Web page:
At least 40 girls died in a fire on March 8 at the Hogar Seguro Virgen de la Asunción, a youth center in Guatemala with a history of abuse, rape and corruption.
The girls were locked in a room following a riot, where the teens complained about sexual violence and abuse at the center and threw objects at authorities.
Stuck in the room for six hours, with no one allowed to leave to even use the restroom, four ringleaders continued their protest while locked away. They had managed to secure matches to smoke cigarettes during the riot the previous day, and they used them to enflame a mattress by a window in hopes of getting the attention of officials and being released.
The mattress fell onto other mattresses and the fire spread quickly. The girls yelled, "Help me! Help me," but aid never came.
When firefighters did arrive at the scene, 21 girls had already died. Another 19 would pass away later at local hospitals.
“That is something you cannot forget,” said firefighter Danial Perpuac, who saw flames coming out of the mouth of one girl who was burning up inside. “I know I will have the smell of grilled meat and hair in my nose and throat for life.”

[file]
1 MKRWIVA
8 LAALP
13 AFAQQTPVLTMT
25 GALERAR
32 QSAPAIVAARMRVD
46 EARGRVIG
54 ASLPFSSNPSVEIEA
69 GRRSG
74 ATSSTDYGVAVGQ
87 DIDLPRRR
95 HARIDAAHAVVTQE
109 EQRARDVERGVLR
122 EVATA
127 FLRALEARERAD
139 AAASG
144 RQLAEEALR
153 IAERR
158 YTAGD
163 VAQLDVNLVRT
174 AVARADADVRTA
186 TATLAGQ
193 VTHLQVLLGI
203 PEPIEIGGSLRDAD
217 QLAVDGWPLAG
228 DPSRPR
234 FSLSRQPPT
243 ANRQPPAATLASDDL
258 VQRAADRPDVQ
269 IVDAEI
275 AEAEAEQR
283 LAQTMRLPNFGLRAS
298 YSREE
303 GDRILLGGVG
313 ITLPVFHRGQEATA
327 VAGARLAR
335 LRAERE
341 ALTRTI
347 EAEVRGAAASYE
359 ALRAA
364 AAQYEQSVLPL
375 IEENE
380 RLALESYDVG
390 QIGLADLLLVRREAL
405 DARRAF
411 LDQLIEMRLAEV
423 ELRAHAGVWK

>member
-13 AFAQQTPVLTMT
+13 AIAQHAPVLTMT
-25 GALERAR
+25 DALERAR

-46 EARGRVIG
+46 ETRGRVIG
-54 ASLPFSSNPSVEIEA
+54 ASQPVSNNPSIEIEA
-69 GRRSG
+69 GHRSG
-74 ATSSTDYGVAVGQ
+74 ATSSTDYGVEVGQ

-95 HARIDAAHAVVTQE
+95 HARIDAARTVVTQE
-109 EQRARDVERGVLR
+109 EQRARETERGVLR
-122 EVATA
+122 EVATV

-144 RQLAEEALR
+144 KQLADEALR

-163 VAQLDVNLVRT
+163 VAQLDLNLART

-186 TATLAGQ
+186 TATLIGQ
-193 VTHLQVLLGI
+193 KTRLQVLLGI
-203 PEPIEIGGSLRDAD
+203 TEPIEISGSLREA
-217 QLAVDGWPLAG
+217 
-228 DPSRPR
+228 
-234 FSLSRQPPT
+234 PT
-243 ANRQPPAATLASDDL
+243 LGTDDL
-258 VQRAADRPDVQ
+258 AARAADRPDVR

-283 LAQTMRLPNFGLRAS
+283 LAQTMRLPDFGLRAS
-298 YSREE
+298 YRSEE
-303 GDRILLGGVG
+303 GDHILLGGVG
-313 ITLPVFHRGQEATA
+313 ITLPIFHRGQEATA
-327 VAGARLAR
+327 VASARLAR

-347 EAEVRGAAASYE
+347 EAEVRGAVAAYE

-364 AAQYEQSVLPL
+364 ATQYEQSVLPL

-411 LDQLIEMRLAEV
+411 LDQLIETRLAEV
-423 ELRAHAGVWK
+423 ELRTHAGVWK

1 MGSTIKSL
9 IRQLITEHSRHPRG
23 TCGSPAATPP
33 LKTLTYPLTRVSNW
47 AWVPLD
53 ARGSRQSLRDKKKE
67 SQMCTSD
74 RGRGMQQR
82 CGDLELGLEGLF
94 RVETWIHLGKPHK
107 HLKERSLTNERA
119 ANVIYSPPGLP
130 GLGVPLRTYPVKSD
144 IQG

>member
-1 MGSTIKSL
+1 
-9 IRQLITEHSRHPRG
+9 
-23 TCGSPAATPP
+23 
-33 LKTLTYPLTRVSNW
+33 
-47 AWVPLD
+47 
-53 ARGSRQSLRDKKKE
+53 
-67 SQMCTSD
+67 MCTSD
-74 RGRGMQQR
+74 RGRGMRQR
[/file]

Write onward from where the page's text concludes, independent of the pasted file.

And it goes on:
But Hogar Seguro Virgen de la Asunción has been an inferno in many ways before the fatal fire.
The shelter, home to about 700 young people, has a maximum capacity of 500. Most of the teens and girls living there are runaways, survivors of abuse, young migrants and children of families too poor to care for them, or pay the $50 lawyers' fees to get them out.
Sitting atop a hill and separated from the rest of the town by high walls and barbed wire, the youth home has been the center for unchecked abuse, inhumane living conditions and rape for years – and everybody knows.
Teacher Edgar Rolando Diéguez Ispache, who has been behind bars since 2013, is on trial for rape. Another worker, José Roberto Arias Pérez, is serving an eight-year sentence for raping a mentally disabled girl.
Over the last two years, Guatemala's attorney general and the National Adoption System have published reports criticizing the center and calling for its closure.
Still, the doors to the crowded facility remained open and the abuse, which prompted the fire and deaths, continued.
“It is an injustice,” said Valeria Yojero at the burial of her 17-year-old granddaughter Kimberly Palencia Ortiz, who died in the fire. Palencia Ortiz's father is in prison, her mother disappeared and her grandmother did not have the money to care for her, forcing the teen into the government-run facility.
“Nobody should die for being poor,” Yojero said.